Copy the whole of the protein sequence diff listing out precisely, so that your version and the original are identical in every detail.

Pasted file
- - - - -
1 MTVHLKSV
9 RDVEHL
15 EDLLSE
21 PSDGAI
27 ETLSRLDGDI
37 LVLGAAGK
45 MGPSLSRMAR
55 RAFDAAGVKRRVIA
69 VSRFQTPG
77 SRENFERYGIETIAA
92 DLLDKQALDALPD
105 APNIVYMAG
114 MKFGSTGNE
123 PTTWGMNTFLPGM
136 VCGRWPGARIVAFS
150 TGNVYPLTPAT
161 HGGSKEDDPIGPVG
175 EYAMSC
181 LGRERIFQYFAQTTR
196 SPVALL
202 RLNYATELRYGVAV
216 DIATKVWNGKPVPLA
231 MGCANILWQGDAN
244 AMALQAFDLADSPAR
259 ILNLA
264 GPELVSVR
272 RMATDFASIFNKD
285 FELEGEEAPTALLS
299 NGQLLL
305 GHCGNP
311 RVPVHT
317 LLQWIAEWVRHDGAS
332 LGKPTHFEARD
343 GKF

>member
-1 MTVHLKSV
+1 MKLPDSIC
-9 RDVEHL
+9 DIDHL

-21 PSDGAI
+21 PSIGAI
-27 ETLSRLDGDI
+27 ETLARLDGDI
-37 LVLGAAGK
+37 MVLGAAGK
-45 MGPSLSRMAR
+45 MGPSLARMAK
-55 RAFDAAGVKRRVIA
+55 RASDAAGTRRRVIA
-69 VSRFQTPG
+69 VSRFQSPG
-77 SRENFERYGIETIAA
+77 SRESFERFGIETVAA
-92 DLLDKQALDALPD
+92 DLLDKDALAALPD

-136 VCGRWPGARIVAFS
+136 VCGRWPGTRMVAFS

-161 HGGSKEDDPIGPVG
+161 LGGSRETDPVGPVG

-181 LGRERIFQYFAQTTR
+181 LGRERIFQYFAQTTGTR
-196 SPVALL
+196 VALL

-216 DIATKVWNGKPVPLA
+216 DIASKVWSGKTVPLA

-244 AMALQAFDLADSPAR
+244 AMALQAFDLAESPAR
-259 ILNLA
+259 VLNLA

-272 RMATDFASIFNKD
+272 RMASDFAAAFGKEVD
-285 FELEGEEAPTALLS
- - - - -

1 MTVHLKSV
9 RDVEHL
15 EDLLSE
21 PSDGAI
27 ETLSRLDGDI
37 LVLGAAGK
45 MGPSLSRMAR
55 RAFDAAGVKRRVIA
69 VSRFQTPG
77 SRENFERYGIETIAA
92 DLLDKQALDALPD
105 APNIVYMAG
114 MKFGSTGNE
123 PTTWGMNTFLPGM
136 VCGRWPGARIVAFS
150 TGNVYPLTPAT
161 HGGSKEDDPIGPVG
175 EYAMSC
181 LGRERIFQYFAQTTR
196 SPVALL
202 RLNYATELRYGVAV
216 DIATKVWNGKPVPLA
231 MGCANILWQGDAN
244 AMALQAFDLADSPAR
259 ILNLA
264 GPELVSVR
272 RMATDFASIFNKD
285 FELEGEEAPTALLS
299 NGQLLL
305 GHCGNP
311 RVPVHT
317 LLQWIAEWVRHDGAS
332 LGKPTHFEARD
343 GKF

>member
-1 MTVHLKSV
+1 MKLPDSIC
-9 RDVEHL
+9 DIDHL

-21 PSDGAI
+21 PSIGAI
-27 ETLSRLDGDI
+27 ETLARLDGDI
-37 LVLGAAGK
+37 MVLGAAGK
-45 MGPSLSRMAR
+45 MGPSLARMAK
-55 RAFDAAGVKRRVIA
+55 RASDAAGTRRRVIA
-69 VSRFQTPG
+69 VSRFQSPG
-77 SRENFERYGIETIAA
+77 SRESFERFGIETVAA
-92 DLLDKQALDALPD
+92 DLLDKDALAALPD

-136 VCGRWPGARIVAFS
+136 VCGRWPGTRMVAFS

-161 HGGSKEDDPIGPVG
+161 LGGSRETDPVGPVG

-181 LGRERIFQYFAQTTR
+181 LGRERIFQYFAQTTGTR
-196 SPVALL
+196 VALL

-216 DIATKVWNGKPVPLA
+216 DIASKVWSGKTVPLA

-244 AMALQAFDLADSPAR
+244 AMALQAFDLAESPAR
-259 ILNLA
+259 VLNLA

-272 RMATDFASIFNKD
+272 RMASDFAAAFGKEVD
-285 FELEGEEAPTALLS